Additionally, using a scientific instrument firsthand enables a student to perceive directly what artifacts (mistakes) the instrument is prone to producing and how data can be processed by the instrument. Both of these factors are essential for a student to understand and to critically evaluate data acquired by others. It is imperative that students have time to use scientific instrumentation to augment their senses and view the dependent variable. Depriving them of this opportunity is akin to asking myopic individuals (such as myself) to observe the beautiful changing colors of autumn foliage without wearing their glasses.
Cell phones, tablets, and earbuds all interfere with observing transitory or subtle changes in the dependent variable. A simple metaphor is helpful here. A city-dwelling child may look up at the night sky amidst the bright city lights, be unable to see the stars, and be oblivious to the fact that they even exist. A child from the countryside may look at the same city night sky and acknowledge that the stars are not visible currently, but are likely still there because the child has seen stars before.
How many dependent variables are our students recording as zero, when in fact there is a value? It is more important than ever before that our students have time set aside in the classroom when the metaphorical city lights are turned off completely, so that they may fully observe and focus their attention on the given dependent variable of the moment. As educators, we need to consciously remind ourselves that having unnecessary electronics out of sight is essential to perception of the dependent variable and student learning in the science classroom.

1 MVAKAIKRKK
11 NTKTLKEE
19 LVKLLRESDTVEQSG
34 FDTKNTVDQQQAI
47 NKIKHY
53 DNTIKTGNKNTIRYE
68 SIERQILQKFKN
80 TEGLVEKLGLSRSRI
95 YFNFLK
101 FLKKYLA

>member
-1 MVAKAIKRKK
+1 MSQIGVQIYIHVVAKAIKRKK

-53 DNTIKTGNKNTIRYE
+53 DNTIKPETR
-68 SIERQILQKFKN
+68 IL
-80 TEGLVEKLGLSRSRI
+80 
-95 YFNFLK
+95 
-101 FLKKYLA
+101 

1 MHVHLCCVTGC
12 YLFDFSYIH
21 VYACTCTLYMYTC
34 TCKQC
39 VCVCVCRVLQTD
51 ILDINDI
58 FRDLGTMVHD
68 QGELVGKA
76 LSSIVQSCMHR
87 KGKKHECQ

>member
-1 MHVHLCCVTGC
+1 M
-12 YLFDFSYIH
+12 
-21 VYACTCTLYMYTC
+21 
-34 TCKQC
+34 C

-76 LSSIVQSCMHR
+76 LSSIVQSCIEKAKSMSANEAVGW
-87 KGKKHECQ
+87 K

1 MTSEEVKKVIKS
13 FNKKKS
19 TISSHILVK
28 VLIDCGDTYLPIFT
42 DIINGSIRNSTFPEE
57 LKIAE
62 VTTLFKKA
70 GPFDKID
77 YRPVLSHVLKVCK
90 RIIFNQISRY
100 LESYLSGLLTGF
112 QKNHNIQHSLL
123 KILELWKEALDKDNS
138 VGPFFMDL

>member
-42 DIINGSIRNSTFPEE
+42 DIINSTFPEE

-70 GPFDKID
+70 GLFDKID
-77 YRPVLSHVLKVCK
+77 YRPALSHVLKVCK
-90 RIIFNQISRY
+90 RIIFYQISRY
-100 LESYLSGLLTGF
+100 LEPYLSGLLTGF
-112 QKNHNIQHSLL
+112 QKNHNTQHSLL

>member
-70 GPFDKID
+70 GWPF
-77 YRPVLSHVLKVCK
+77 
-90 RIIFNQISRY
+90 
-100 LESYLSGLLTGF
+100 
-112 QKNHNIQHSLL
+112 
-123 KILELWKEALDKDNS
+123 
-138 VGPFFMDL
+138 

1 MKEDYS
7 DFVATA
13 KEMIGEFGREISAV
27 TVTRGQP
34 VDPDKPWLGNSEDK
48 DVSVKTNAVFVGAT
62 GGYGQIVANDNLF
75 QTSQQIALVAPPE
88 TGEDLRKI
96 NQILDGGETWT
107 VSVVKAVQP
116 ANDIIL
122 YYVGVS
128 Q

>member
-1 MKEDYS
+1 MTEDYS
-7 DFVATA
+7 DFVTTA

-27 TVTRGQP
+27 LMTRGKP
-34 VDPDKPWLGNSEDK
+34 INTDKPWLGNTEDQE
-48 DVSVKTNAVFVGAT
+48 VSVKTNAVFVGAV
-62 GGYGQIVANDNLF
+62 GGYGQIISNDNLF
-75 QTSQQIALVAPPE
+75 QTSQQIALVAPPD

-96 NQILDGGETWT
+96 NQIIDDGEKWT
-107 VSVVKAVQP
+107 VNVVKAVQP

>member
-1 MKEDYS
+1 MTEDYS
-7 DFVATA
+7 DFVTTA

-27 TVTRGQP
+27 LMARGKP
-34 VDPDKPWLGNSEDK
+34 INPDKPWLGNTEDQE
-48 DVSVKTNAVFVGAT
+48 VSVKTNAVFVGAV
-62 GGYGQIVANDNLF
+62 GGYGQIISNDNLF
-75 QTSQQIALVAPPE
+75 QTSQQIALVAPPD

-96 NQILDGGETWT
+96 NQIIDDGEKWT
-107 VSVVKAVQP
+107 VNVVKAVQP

In a well-intentioned effort to cover all the topics that our students need to know in a given course, we may sacrifice interdisciplinary science experiences that teach valuable lessons about the fickle nature of the dependent variable in increasingly complex systems. Put more simply, if students in a physics course calculate the force of gravity by repeatedly dropping different rocks in a vacuum, my guess is that the variation on that gravity calculation would be pretty small. Chemistry students repeatedly calculating the reaction rate of a given chemical reaction may note a slightly higher level of variation. However, if we scale an experiment up to the biological level by investigating the effect of a newly synthesized chemical on the allergic response of certain types of aquatic life, some subjects may experience severe, life-threatening allergic responses; others might experience mild irritations; and many subjects may experience no symptoms at all.